With only two weeks of Fear the Walking Dead left, and the premier of The Walking Dead season 8 All Out War— along with the series 100th episode– coming up, fans are getting really excited. All of last season we saw Negan threaten and demean each main character, not only from the Alexandria Safe Zone, but the groups from Hilltop and The Kingdom as well. Although season 7 had several action-packed episodes, it also gave us some character-centric episodes which offered viewers development for each character that helps us gain context into the motivations. Let’s take a look at some the subplots that were explored.
There were a few Daryl-centric episodes in season 7. Right away when Negan took Daryl after he lunged at him after Glenn’s death, we see him being physically and psychologically abused by The Saviors. We watched as he was fed dog-food sandwiches, left in solitary confinement, and was made to listen to the same song, Easy Street, over and over again. They even staged a chance for him to escape just to torture him.
These tactics were used to try to wear down his mental capacity so that he would conform to Negan. However, we were really able to see Daryl’s strength as he endured all of the physical and mental abuse. And when Jesus finally orchestrated his escape, he wasn’t fearful of his safety (even though it was a trap last time); he ran for his life, mercilessly killing Saviors on the way. This has definitely blown up in Negan’s face as Daryl is back with his people, and he is out for blood.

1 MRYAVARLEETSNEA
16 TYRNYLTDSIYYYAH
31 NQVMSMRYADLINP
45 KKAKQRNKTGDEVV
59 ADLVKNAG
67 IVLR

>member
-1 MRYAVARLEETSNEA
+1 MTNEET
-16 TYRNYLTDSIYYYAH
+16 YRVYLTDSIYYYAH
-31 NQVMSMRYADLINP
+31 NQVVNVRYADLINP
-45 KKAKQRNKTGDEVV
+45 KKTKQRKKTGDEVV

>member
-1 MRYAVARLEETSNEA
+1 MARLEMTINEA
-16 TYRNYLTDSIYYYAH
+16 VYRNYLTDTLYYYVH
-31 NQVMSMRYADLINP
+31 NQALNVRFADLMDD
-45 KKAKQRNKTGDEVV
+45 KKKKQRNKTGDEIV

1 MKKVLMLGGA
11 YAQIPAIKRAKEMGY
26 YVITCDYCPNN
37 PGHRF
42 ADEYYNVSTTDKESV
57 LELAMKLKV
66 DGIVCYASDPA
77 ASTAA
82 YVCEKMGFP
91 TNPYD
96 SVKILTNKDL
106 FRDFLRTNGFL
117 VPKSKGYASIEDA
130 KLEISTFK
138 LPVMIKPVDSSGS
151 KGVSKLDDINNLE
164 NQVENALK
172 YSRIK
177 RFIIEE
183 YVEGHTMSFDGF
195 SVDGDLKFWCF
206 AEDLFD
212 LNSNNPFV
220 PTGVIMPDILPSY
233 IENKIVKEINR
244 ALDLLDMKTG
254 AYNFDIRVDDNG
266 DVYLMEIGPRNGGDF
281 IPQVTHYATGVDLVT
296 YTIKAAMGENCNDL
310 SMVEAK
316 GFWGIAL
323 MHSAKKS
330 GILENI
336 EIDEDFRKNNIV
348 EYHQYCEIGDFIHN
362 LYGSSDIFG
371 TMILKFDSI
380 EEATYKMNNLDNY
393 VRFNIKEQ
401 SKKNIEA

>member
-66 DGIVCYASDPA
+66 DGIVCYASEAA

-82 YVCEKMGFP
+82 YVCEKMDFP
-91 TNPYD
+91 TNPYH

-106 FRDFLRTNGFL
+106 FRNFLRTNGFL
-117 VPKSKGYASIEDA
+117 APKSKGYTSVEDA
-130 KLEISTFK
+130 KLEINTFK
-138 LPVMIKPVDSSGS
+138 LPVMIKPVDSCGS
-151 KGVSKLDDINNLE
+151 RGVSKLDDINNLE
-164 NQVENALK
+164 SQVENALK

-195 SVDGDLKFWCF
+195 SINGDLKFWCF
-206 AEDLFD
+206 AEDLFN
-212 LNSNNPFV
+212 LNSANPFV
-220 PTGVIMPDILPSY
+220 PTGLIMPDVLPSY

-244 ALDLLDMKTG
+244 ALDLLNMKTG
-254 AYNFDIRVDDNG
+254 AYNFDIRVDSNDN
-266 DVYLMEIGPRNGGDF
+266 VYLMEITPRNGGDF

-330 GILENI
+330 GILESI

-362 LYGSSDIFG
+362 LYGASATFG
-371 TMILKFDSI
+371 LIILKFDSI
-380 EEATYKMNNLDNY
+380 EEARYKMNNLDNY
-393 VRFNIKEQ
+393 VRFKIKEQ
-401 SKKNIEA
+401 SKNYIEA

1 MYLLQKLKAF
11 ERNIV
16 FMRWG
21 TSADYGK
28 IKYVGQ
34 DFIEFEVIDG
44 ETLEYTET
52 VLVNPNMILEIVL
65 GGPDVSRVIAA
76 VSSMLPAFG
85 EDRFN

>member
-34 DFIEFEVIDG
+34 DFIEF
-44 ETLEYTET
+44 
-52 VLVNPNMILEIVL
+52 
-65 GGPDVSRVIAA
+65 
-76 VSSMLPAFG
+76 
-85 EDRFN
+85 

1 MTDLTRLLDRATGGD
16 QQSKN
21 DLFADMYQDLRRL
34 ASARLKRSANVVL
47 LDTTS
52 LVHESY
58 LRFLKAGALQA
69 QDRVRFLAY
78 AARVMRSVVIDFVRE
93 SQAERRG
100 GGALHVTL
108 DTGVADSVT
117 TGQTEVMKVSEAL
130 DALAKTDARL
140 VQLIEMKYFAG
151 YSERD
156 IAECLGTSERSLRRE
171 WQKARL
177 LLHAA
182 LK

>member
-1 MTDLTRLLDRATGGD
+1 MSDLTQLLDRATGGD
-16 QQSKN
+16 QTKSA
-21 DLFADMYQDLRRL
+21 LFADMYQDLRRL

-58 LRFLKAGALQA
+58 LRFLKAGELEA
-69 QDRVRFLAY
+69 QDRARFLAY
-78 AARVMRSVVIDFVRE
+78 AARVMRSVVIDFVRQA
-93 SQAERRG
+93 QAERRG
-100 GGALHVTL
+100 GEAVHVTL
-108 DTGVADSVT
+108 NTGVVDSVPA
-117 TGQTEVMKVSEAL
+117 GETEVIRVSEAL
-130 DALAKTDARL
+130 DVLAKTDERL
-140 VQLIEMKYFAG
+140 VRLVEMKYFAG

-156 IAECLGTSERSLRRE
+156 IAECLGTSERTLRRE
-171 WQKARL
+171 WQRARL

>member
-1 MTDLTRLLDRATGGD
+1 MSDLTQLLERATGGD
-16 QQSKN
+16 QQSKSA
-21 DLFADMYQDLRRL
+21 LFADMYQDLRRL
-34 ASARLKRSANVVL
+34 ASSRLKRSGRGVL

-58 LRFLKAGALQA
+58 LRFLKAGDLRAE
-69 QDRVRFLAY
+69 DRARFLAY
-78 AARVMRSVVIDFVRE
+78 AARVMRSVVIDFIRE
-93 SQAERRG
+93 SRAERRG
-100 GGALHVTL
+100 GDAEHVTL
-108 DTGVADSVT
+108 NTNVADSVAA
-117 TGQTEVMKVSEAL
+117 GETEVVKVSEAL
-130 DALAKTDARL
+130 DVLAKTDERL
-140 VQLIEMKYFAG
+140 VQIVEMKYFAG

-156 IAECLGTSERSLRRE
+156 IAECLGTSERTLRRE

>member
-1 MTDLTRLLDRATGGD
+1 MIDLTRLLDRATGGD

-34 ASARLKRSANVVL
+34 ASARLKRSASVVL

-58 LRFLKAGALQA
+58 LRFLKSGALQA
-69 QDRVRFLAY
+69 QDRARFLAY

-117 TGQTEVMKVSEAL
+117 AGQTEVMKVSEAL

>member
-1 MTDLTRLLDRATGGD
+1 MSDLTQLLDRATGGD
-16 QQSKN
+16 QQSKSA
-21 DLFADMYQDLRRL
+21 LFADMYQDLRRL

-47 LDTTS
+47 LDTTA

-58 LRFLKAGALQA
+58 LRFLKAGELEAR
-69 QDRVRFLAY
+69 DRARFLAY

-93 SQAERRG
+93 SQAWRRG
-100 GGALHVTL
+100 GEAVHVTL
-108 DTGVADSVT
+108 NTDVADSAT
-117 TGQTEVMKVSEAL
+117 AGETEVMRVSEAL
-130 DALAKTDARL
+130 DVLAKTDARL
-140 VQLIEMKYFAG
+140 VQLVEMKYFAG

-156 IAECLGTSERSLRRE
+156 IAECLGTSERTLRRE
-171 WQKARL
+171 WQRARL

Carol has dealt with a personal crisis throughout season 7. She hasn’t been able to reconcile the need to survive by killing with her lingering humanity. She underwent a character shift in her mental status, trying to live secluded outside of The Kingdom with the hopes that she wouldn’t need anyone. Morgan is the only one from her original group who knows she is there. When Jesus brings Daryl to The Kingdom, she asks Morgan not to tell him that she is there, but eventually he finds her. As they reconnect and when he sees the fragile state she is in, Daryl decides not to tell her about Abraham’s and Glenn’s deaths. It’s not until Rick arrives at The Kingdom that she finally finds out the truth.
This is the point at which she understands that just because she doesn’t participate in the bloodshed, doesn’t mean that bad things won’t happen. If Carol had been there, would the outcome have changed? This question (regardless of its answer) is one of the guiding forces for Carol now. She has determined that engaging in the fight is no longer a choice, but an absolution.